We recently discussed the value of risk assessments for your practice and how having the correct policies and procedures in place can help you avoid a potential data breach or any other legal issue. This week, we want to dive into a policy and procedure that is very important to your business: how you handle patient photos or videos.
Before and after photos are a staple to your practice. They allow you to display your work and the results that you produce. They help you not only attract new patients but also build trust with your current patients. But there are a lot of compliance issues when it comes to sharing photos, especially with the rising popularity of social media. Social media is often a source for people to turn to for medical news, research, clinics, and practitioners so it makes sense that more and more practitioners are taking advantage of social networks.
Before anything, you must obtain consent from your patient to take photos and to share those photos. It would be wise to have patients read and sign a consent and/or release form that contains everything and anything relating to the use of the photos. You should be very clear and detailed about the process and how you plan to share and disseminate the photos and what possible consequences could come out of that. You need to include details about where they will be shared, whether it’s on your website, marketing materials, social media, etc. and have a clear timeline of how long they will be used. The more detailed you can be the better.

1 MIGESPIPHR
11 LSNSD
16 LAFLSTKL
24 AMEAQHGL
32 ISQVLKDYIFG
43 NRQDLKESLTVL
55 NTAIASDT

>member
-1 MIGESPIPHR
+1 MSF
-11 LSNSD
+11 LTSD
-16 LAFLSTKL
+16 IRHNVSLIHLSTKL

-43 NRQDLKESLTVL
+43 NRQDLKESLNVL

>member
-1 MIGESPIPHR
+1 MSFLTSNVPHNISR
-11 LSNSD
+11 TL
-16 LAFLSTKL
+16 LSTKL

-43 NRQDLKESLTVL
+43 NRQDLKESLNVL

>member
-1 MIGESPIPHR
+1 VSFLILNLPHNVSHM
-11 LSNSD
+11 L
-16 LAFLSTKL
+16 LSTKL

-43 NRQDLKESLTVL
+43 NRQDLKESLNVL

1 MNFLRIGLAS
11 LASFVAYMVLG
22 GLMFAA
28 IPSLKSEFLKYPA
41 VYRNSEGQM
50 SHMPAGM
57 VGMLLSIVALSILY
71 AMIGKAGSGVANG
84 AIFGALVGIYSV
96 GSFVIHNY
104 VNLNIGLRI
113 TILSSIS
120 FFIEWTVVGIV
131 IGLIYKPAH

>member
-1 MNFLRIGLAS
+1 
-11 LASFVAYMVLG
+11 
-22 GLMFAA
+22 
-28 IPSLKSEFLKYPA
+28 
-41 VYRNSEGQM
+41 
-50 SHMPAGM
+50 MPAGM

Adhering to HIPAA policies also requires careful storage of the photos that you take. Stored photos should not contain any protected patient health information in the file name or metadata of the photo. Don’t ever store photos on cameras or other devices. Your best bet is going to be to look into a HIPAA-compliant system or a professional medical photo database to ensure you are following procedure correctly.
As we mentioned earlier, a risk assessment can be very valuable to your practice and can include policies like your photo and video policy. It may be valuable to have a third party look over your consent form or your storage practices. As with anything, it is also vital to educate the staff in your office on the policies and procedures to ensure everyone is following proper protocol.